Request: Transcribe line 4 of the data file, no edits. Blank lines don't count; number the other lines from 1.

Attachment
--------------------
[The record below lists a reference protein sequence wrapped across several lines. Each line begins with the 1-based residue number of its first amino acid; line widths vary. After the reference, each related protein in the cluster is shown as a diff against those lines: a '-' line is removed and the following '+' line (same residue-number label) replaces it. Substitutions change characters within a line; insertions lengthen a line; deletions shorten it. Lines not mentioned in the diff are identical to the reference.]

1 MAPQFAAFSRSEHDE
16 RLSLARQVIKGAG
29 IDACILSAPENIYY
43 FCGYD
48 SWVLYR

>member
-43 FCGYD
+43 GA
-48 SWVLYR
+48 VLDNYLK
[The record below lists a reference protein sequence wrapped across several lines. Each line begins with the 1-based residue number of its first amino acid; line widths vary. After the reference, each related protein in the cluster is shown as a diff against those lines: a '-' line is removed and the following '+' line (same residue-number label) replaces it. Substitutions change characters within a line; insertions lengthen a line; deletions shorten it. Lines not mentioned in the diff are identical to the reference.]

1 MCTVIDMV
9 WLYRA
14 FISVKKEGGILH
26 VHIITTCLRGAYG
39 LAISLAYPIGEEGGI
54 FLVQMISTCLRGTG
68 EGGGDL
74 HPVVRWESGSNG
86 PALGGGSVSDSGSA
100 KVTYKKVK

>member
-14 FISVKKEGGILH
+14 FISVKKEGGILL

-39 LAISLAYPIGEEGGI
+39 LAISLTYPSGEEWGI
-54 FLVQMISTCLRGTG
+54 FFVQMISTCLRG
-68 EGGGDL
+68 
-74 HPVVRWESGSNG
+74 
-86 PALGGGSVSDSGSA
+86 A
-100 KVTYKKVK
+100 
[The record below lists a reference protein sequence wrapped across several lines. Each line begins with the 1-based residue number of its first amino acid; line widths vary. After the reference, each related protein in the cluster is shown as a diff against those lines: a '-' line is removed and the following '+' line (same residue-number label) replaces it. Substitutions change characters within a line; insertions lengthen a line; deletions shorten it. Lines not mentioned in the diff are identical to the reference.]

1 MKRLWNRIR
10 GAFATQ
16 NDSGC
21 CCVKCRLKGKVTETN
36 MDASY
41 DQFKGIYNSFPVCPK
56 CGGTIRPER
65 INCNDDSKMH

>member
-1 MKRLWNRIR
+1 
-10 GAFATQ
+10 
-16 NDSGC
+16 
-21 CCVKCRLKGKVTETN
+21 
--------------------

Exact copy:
29 IDACILSAPENIYY